At one point we passed a couple of women who were walking along the road with purple yoga mats, and they asked us if we knew where the “old zoo” is. All we could tell them was that we only knew of the one zoo we passed 6 or 7 miles ago. Was that the zoo they were referring to? Don’t know, but hopefully they found whatever zoo they were looking for.
When we made it to the end of Crystal Springs Drive and our last turn around, we ran up some more hills that felt more torturous than what we already traveled over. My legs handled them better than last time, but even I had to just walk for more than 1 minute at a time. We have been told that we will not have hills in the Los Angeles Marathon like the ones we have been running up and down during our training, but we will be dealing with sudden inclines throughout it. Many of us are just realizing it now, but the Los Angeles Marathon is said to have one of the toughest marathon courses of any in America. That certainly gives those of us who’ve ran it in the past a nice ego boost, and that’s especially the case for those who “swam” the 2011 LA Marathon.
We all finally made it back in one piece to the finish line where the coaches and other fellow runners awaited our triumphant return. Twister Blisters pace group members Sandy and Jessica also showed up with treats for everyone, letting us all know that even though they are resting up for a half-marathon tomorrow, their support for all the Team to End AIDS runners is undying.
Sandy and Jessica brought those cheese balls which proved to be a big hit the other week, and there was no shortage of them. There were also some yummy cheesecake bites which quickly became unavoidably addictive (where did they come from anyway?). And of course you could rely on the old favorites like peanut butter and jelly sandwiches (the bread was a little stale though), hard boiled eggs, various fruits like watermelons and bananas, and bagels and cream cheese. Actually the cream cheese went really well with the cheese balls, and it gave us more of a reason to eat them. Of course, in my head I started to hear that one person from my previous job telling me whenever I got a bagel and cream cheese from the “roach coach:”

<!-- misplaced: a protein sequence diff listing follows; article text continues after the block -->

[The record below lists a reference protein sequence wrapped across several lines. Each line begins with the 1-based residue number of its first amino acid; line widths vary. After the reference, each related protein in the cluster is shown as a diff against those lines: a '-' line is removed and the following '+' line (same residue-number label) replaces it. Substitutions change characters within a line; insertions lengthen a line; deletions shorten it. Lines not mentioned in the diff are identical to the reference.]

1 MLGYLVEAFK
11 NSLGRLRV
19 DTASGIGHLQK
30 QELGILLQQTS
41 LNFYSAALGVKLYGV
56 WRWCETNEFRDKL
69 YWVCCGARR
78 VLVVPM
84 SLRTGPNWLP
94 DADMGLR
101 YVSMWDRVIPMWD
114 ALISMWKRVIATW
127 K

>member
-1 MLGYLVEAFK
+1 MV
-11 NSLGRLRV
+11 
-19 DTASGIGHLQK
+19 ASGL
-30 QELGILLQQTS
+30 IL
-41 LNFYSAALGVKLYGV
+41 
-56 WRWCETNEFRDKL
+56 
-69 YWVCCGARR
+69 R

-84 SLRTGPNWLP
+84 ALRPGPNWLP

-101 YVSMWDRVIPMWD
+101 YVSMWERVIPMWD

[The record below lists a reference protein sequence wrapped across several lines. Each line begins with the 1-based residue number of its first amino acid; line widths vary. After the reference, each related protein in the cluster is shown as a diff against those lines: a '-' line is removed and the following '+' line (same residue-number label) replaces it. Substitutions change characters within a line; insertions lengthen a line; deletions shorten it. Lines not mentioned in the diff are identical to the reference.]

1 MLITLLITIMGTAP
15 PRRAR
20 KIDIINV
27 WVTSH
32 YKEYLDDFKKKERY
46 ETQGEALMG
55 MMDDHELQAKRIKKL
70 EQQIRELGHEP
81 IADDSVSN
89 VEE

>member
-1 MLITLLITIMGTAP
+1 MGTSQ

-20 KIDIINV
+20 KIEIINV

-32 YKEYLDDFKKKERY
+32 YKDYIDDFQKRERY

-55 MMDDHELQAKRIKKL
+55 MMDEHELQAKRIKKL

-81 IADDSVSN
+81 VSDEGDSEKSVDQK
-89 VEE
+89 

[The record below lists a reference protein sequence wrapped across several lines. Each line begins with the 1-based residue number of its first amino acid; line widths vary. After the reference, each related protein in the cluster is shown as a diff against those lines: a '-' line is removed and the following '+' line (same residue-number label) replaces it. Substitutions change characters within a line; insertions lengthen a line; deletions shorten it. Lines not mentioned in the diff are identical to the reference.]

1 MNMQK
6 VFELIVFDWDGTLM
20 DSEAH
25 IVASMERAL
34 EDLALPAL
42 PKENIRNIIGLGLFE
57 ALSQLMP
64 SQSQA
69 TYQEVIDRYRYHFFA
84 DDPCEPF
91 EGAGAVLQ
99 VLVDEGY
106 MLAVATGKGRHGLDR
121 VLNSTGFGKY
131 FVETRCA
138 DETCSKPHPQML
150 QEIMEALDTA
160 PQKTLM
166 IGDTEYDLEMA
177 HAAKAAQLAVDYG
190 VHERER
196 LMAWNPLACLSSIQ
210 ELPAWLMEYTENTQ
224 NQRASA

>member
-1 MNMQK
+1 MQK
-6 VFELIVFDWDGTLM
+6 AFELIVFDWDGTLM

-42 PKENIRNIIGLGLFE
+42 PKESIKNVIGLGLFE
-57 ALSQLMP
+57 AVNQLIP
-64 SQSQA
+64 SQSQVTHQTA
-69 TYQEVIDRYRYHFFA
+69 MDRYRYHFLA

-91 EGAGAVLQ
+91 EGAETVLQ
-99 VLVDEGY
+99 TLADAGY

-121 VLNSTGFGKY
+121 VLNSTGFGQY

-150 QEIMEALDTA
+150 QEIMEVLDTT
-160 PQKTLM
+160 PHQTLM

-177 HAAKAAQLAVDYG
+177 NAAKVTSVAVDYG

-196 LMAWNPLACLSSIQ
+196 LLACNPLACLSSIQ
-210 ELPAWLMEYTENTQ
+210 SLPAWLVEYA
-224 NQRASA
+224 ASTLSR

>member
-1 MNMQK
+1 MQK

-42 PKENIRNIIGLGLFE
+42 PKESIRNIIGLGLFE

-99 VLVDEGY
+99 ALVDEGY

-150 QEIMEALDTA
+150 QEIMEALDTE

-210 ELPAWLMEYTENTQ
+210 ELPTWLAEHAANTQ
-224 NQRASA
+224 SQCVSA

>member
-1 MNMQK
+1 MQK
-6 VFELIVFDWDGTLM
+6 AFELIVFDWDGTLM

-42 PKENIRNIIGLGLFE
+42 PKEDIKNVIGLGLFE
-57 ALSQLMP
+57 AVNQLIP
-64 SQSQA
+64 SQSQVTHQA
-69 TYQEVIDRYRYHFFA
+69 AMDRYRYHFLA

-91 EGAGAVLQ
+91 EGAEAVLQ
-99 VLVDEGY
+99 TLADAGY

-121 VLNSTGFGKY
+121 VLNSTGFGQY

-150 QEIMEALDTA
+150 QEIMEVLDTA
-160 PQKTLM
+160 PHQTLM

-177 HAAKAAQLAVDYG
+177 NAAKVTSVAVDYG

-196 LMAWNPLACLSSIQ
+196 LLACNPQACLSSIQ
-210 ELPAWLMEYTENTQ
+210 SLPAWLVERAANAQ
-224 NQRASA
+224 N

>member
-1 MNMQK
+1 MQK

“It clogs the arteries!”
Screw it! I just ran ten miles and I deserve something yummy!
So next week, I can say with certainty that we will be running twenty-three miles. So no alcohol, no seriously strenuous exercise other than maintenance runs, no alcohol, need to load up on gel blocks for energy, no alcohol, get some energy bars, no alcohol, load up on packets of salt to better absorb the water I’ll be drinking endlessly, no alcohol, get another bottle of anti-chafe cream to lubricate my body, no alcohol, maybe get some newer and thicker running socks, no alcohol, and most importantly stay hydrated and get a lot of rest. Furthermore, maybe I should lay off the caffeine as well…
Oh yeah, and no alcohol. I almost forgot…
Thanks to all of those who have taken the time to read the blogs I’ve written for my 2012 LA Marathon training. I originally wrote them for myself so that I would stay in check with my training and to give me another reason NOT to miss any days of training. Let’s just hope I don’t miss the day of the marathon!
Other days of 2012 LA Marathon Training:
1, 2, 3, 4, 5, 5.5, 6, 7, 8, 9, 9.5, 10, 11, 12, 13, 14, 15, and 16